# Cevian line

(Redirected from Ceva's theorem)

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In triangle geometry, a **Cevian line** is a line in a triangle joining a vertex of the triangle to a point on the opposite side. A **Cevian set** is a set of three lines lines, one for each vertex. A Cevian set is **concurrent** if the three lines meet in a single point.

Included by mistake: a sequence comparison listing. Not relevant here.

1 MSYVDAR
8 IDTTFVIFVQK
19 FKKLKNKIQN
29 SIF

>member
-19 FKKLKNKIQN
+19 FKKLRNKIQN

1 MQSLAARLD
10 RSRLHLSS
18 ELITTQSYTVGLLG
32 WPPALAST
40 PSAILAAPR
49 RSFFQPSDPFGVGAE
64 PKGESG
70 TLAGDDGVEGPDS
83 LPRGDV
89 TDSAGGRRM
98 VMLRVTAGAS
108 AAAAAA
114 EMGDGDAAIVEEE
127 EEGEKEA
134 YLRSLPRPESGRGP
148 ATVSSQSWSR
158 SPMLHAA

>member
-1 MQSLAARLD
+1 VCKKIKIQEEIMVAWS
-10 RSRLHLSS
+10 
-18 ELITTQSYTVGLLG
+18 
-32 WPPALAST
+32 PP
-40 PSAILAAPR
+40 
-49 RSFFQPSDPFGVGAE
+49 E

## Ceva's theorem

Let the triangle be *ABC*, with the Cevian lines being *AX*, *BY* and *CZ*. **Ceva's theorem** states that the Cevian set is concurrent if and only if

## Concurrent sets

Examples of concurrent Cevian sets include:

- The altitudes, meeting at the orthocentre
- The medians, meeting at the centroid
- The angle bisectors, meeting at the incentre

## References

- H.S.M. Coxeter; S.L. Greitzer (1967).
*Geometry revisited*. MAA. ISBN 0-88385-619-0.